dreams come alive in De Munt – Cutting Edge

The coin, ‘Pikovaya Dama’

With Pushkin an unequivocal epic about the power of reckless madness, with Tchaikovsky a psychologically complex interweaving of how on the one hand the desire for love and on the other an obsessive search for a winning combination in playing cards compete in the main character’s brain : director David Marton , who previously showed the desire to thoroughly rethink the large repertoire on various international stages, takes this duality as a starting point for his directorial concept ‘Pique Dame’. By the way, is Hermann the only one living in a false reality, a victim of delusions? Or do the main characters all construct a reality for themselves?

The most memorable passage of this ‘Pikovaya Dama’ is undoubtedly the very intimate aria in which the countess, masterfully played by the now advanced sixty-year-old Anne Sofie von Otter, recalls the bygone times she spent with prominent Parisian figures. In the preceding scene, when Catherine the Great’s arrival is announced, she is the embodiment of the (almost bygone) Tsarist era. She is a wandering atavism, a fossil for whom the world has been reduced to white and black, to right and wrong, to etiquette and decay. She has no capacity for adaptation, dictated by the superiority of her social status as well as by her age. Like a demented ghost, she happily dances herself to death, one last delicious kiss still wet on her lips…

Through Hermann’s eyes, however, the audience sees a completely different reality. Between nameless, advancing commuters, his life stands still – only pathological desires make him belch with the joy of life. Marton fills the scenery in which Hermann moves with reminiscences of the former Eastern Bloc: architectural uniformity in gray concrete, as a facade for a general moral decay that can be felt in escapades such as drinking and gambling. The patriotic songs, where children’s voices call for violence, find a nice contrast in the direction where the choir members present close their ears to what today sounds like unpleasant propaganda. In short, Marton conceptually tries to arrive at an interpretation that does not seem far-fetched in 2022.

Unfortunately, there are elements that the director cannot deal with clearly enough. Marton subtly tries to fit the folkloristically inspired choral songs into the internal experience of the individual characters, which succeeds well. The pastoral interlude, however, looks grotesque, and the company in historical clothing returns along the way as a visual leitmotif, albeit without dramaturgical depth. That Lisa, who despite Hermann’s pathological urges is capable of amorous reciprocity, moves through the remains of a city in progressive decay probably means that she foresees Hermann’s demise – and with him: his era. However, the performing artists allow themselves to be incorporated by the regime and at the end are once again ready to seal another disastrous result – a comforting image of how culture can survive thanks to culture, but also a warning that art as a political instrument is rarely impartial …?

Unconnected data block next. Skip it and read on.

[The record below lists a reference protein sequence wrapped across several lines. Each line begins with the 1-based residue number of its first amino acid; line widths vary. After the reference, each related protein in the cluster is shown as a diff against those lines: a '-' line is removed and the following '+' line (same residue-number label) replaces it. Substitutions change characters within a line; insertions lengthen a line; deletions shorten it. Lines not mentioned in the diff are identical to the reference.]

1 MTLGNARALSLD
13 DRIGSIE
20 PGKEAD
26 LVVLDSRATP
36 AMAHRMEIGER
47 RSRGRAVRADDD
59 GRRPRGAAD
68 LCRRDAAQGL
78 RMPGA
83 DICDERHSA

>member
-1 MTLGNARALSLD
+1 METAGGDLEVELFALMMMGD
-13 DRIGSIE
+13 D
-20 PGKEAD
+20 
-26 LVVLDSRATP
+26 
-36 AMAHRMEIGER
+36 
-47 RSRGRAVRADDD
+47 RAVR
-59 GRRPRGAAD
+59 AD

Are these the only keys to Marton’s direction? Certainly not. The director leaves form and content partially open, and all in all, he provides too few elements that can lift the libretto as a whole. For example, the treatment of the chorus and supporting characters is either stereotypical or irrelevant. This ‘Pique Dame’ may be bathed in an atmosphere of a place behind the former Iron Curtain, but how does that setting correspond to the narrative? It never becomes completely clear, and then the direction falls short.

The management of Nathalie Stutzmann is well thought out and consistent in execution. Female conductors remain the exception rather than the rule, but the Frenchman proves with gusto that she did not earn her baton on the basis of a mandatory quota. from frivolous local color to a bloodcurdling depiction of the haunting landscape of Hermann’s mind: Stutzmann’s lecture covers the entire spectrum from which this opera gets its reputation. Not a single musical gesture is lost with her, and by understanding the score from the point of view of the voice – Stutzmann himself broke through like anything at the time – she never tends to want to outdo the vocal register instrumentally. Besides von Otter (Countess), Dmitry Golovnin (Hermann) and Anna Nechaeva (Lisa) occupy all the most prominent roles with flair.

Where Marton’s imagery tells too little and therefore hangs on, Stutzmann jumps and follows in the breach. A memorable ‘Queen of Spades’, although the emotional impact could have been many times greater.

Seen and heard in De Munt on 11/09/2022.
Photo copyright: Bernd Uhlig

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